10 Ways to Increase Breast Milk Supply
Photo Credit: quinn.anya/ Creative Commons
I've met three new moms in the past month who have all expressed concern that they are not producing enough milk for their babies. They are preoccupied and worried about whether their babies needs are being met. Their whole day is filled with feedings; nursing their babies, pumping to further stimulate production, and bottle feeding their babies formula or the pumped breast milk. Breastfeeding a newborn can certainly feel like a full time job, but no one needs the added pressure of wondering if it is going well.
The encouraging news is that breastfeeding works through the system of supply and demand. The demand for milk is determined by the volume of milk being emptied from the breasts and the frequency of the nursing sessions. It is never too late to increase milk production, even if your baby is already past the newborn stage. These 10 ideas can help to increase your breast milk supply so you can continue to breastfed whether you chose to do so for a few weeks or well into toddlerhood.
1) Find support. Attending local La Leche League meetings (or other community breastfeeding support groups) is a great way to get additional support and tips from experienced breastfeeding moms. Connecting with moms who are also struggling with breastfeeding issues can reassure you that you aren't alone and that it can get easier.
2) Learn proper mechanics. Use a lactation consultant to evaluate your baby's latch and suck and to see if anything 'mechanical' is going wrong. A baby with a poor latch and suck cannot fully empty a breast of its milk, which leads to less and less milk being produced. When the breast is emptied regularly while nursing, milk production gets ramped up to keep up with the high demand.
3) Go to bed. Commonly referred to as a nursing vacation, going to bed with your baby means you can get extra rest, which lets the body focus on making milk. It also gives you dedicated time to nurse your baby more frequently. According to Dr. Sears, taking a nursing vacation keeps both mom and baby more relaxed and encourages more time spent nursing. Longer nursing sessions stimulate the important milk producing hormones to increase supply.
4) Take Fenugreek. This herb has been used for centuries to increase milk production in nursing moms. It can be taken in supplement form or you can drink it in a tea. When taken as a supplement it has the nice side effect of sometimes making you smell like maple syrup.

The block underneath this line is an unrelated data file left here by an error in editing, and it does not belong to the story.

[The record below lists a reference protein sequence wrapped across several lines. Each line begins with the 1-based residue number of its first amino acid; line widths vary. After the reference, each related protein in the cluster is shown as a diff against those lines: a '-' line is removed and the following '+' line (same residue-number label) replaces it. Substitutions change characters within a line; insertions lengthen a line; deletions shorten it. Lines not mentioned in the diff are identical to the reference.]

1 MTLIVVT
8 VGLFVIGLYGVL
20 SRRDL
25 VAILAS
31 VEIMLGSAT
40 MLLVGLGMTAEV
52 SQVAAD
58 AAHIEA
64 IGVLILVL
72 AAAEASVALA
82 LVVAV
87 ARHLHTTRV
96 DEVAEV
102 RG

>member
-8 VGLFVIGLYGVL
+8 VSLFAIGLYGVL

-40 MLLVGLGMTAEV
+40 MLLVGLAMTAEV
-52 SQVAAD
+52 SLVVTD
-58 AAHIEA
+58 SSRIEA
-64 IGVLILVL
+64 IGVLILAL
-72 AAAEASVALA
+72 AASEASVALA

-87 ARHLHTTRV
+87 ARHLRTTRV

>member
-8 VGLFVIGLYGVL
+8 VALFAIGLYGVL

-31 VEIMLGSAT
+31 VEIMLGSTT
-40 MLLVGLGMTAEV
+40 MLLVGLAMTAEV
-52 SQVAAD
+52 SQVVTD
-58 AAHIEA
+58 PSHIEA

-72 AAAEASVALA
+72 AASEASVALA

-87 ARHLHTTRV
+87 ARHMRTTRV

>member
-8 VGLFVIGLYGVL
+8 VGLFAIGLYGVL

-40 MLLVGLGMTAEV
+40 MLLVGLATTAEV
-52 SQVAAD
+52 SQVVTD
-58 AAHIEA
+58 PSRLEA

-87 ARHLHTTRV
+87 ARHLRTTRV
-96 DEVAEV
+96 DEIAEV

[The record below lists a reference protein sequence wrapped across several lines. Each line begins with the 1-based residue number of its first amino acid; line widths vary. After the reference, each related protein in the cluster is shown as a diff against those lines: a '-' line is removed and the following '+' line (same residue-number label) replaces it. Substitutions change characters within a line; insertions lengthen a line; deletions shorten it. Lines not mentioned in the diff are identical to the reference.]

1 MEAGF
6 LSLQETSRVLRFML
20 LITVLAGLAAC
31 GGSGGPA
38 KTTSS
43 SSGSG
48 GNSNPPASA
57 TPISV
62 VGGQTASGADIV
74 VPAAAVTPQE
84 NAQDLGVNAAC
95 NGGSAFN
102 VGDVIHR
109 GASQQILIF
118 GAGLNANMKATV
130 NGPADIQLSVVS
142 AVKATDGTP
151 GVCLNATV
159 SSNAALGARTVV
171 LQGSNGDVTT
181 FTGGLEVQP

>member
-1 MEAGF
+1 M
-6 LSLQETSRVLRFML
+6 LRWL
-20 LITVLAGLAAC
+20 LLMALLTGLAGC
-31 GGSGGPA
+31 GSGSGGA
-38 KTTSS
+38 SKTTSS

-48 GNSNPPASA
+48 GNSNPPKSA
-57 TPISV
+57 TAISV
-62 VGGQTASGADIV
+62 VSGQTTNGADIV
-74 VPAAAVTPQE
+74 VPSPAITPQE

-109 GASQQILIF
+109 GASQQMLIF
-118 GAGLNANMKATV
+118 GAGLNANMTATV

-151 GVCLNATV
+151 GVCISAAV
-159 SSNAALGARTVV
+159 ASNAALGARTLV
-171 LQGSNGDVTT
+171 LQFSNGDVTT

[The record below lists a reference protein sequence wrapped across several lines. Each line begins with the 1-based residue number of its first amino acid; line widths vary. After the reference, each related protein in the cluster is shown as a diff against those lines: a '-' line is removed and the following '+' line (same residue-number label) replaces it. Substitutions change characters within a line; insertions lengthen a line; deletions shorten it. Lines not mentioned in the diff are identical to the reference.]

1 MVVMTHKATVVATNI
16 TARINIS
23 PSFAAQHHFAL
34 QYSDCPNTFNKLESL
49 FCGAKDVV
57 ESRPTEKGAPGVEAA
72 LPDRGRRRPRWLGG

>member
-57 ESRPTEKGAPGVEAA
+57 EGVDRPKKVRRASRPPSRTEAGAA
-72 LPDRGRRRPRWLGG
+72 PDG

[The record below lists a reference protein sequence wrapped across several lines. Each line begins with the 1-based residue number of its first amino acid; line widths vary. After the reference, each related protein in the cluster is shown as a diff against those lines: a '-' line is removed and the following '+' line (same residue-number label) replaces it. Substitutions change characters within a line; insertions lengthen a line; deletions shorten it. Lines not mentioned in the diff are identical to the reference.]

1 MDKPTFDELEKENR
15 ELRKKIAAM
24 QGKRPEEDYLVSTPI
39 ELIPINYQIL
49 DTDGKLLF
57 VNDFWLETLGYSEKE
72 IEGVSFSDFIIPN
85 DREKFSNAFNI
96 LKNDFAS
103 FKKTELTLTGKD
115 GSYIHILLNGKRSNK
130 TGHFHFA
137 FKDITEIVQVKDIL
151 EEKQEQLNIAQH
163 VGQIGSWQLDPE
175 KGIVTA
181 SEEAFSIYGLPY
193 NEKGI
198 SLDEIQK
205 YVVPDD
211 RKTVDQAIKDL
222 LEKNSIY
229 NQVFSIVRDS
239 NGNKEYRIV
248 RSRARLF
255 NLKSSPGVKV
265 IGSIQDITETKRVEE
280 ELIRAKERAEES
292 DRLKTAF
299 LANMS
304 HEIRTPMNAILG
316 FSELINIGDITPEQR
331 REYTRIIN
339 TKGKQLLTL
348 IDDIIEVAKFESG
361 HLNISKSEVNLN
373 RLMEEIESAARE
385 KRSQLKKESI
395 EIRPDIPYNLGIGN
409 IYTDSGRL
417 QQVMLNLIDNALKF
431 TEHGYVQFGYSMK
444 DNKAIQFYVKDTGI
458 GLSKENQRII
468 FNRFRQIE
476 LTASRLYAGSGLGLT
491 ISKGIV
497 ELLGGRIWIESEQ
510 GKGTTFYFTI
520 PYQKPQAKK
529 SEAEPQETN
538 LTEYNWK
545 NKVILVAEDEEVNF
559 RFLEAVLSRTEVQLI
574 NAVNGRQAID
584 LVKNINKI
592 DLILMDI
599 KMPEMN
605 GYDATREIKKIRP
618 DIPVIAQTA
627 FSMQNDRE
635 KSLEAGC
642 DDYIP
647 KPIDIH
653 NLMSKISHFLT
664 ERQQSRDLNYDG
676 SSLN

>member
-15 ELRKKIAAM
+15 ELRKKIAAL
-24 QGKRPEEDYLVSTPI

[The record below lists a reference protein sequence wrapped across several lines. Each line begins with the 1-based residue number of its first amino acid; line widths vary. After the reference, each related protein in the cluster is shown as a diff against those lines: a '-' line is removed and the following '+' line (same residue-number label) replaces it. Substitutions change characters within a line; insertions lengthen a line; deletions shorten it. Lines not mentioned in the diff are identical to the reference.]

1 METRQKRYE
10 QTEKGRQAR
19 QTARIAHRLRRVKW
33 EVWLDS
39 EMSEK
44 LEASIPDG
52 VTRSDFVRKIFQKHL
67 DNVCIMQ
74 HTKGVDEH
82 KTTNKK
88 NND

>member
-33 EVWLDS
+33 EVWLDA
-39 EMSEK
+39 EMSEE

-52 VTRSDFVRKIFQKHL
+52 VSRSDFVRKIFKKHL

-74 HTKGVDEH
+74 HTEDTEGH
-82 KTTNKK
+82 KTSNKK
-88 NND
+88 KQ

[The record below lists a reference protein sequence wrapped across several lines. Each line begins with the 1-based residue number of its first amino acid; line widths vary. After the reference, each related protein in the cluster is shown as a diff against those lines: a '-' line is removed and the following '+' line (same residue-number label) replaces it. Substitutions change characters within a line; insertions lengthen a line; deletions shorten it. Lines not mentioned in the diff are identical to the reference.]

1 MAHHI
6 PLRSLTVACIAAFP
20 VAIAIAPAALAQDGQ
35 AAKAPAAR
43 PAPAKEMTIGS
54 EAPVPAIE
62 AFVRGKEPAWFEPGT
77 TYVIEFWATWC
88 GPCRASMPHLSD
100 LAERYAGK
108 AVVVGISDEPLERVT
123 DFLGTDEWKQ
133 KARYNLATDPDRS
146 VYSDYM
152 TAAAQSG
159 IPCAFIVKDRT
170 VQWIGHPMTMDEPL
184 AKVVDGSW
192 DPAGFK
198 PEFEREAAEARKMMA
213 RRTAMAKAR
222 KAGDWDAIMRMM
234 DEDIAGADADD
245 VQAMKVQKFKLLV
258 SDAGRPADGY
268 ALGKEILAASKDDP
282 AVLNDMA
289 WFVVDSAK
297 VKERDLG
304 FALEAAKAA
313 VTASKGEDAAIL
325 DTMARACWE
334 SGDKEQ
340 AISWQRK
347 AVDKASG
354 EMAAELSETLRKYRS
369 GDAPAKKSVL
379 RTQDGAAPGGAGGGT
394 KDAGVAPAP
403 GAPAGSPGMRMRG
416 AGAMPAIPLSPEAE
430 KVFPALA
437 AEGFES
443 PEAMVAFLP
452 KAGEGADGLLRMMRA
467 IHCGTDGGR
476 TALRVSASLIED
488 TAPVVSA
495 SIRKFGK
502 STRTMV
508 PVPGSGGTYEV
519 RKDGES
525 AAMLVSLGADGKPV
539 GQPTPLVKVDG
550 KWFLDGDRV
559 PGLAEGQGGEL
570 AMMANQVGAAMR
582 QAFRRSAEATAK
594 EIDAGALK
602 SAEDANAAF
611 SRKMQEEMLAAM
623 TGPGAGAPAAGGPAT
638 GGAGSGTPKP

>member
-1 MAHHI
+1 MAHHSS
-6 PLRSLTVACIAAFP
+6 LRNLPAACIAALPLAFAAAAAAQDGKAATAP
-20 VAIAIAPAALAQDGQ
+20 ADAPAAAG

5) Drink Mother's Milk tea. There are a few different brands of prepackaged tea on the market that provide additional herbal support. They usually contain fennel seeds, which is another herb that promotes milk production. I found it helpful to brew up a quart-sized jar each morning to be sipped throughout the day.
6) Hydrate. Typically an infant drinks about 32-40 ounces of milk a day, which means you need to drink more fluids too. Adding at least an extra 4 cups of water per day to the 8 you are already drinking can ensure you are getting enough fluid for yourself.
7) Ditch the pacifier. A pacifier can greatly reduce the amount of time an infant is put to the breast which lowers the demand for milk. The more time an infant spends sucking on the breast, the more milk production is stimulated.
8) Delay dieting. Losing weight too quickly has been shown to decrease milk production. Eating enough calories and fat supplies the mother with much-needed energy to produce milk. I set up a 'mini bar' in my bedroom when my daughter was a newborn so I could snack in the middle of the night and keep myself well fueled.
9) Eat extra fat. A diet high in healthy fats like fish oil, flax seed oil, eggs, and butter has been shown to increase the fat content of breast milk, which can range from 2% (like reduced fat cows milk) to 9% (more like heavy whipping cream). Breast milk higher in fat has been correlated to increased brain and neurological development in babies.
10) Lower stress. Part of successful breasfeeding comes from the brain. Being in a relaxed state while touching and focusing on your baby can stimulate the milk ejection reflex. This reflex relaxes the milk-making cells to effectively push the milk out.
What breastfeeding tips worked for you?
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